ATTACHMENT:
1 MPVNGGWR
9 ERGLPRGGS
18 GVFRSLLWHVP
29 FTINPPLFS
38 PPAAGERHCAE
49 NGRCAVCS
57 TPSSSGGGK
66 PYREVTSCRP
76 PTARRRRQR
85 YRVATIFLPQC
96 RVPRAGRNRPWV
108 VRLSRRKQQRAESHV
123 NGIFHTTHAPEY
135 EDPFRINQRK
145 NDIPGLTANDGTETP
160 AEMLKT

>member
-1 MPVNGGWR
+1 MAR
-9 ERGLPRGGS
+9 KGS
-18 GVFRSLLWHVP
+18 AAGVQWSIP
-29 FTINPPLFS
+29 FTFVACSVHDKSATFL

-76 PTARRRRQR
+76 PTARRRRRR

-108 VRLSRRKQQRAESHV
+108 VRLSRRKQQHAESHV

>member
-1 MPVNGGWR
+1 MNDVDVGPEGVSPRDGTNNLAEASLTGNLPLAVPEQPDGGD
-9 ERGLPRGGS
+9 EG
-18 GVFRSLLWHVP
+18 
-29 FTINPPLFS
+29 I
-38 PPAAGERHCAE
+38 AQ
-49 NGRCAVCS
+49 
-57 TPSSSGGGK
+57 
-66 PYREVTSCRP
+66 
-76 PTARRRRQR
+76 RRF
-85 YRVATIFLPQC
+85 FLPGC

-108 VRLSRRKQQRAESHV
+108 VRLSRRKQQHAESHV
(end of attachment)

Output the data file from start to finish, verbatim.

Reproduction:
1 MPVNGGWR
9 ERGLPRGGS
18 GVFRSLLWHVP
29 FTINPPLFS
38 PPAAGERHCAE
49 NGRCAVCS
57 TPSSSGGGK
66 PYREVTSCRP
76 PTARRRRQR
85 YRVATIFLPQC
96 RVPRAGRNRPWV
108 VRLSRRKQQRAESHV
123 NGIFHTTHAPEY
135 EDPFRINQRK
145 NDIPGLTANDGTETP
160 AEMLKT

>member
-1 MPVNGGWR
+1 MAR
-9 ERGLPRGGS
+9 KGS
-18 GVFRSLLWHVP
+18 AAGVQWSIP
-29 FTINPPLFS
+29 FTFVACSVHDKSATFL

-76 PTARRRRQR
+76 PTARRRRRR

-108 VRLSRRKQQRAESHV
+108 VRLSRRKQQHAESHV

>member
-1 MPVNGGWR
+1 MNDVDVGPEGVSPRDGTNNLAEASLTGNLPLAVPEQPDGGD
-9 ERGLPRGGS
+9 EG
-18 GVFRSLLWHVP
+18 
-29 FTINPPLFS
+29 I
-38 PPAAGERHCAE
+38 AQ
-49 NGRCAVCS
+49 
-57 TPSSSGGGK
+57 
-66 PYREVTSCRP
+66 
-76 PTARRRRQR
+76 RRF
-85 YRVATIFLPQC
+85 FLPGC

-108 VRLSRRKQQRAESHV
+108 VRLSRRKQQHAESHV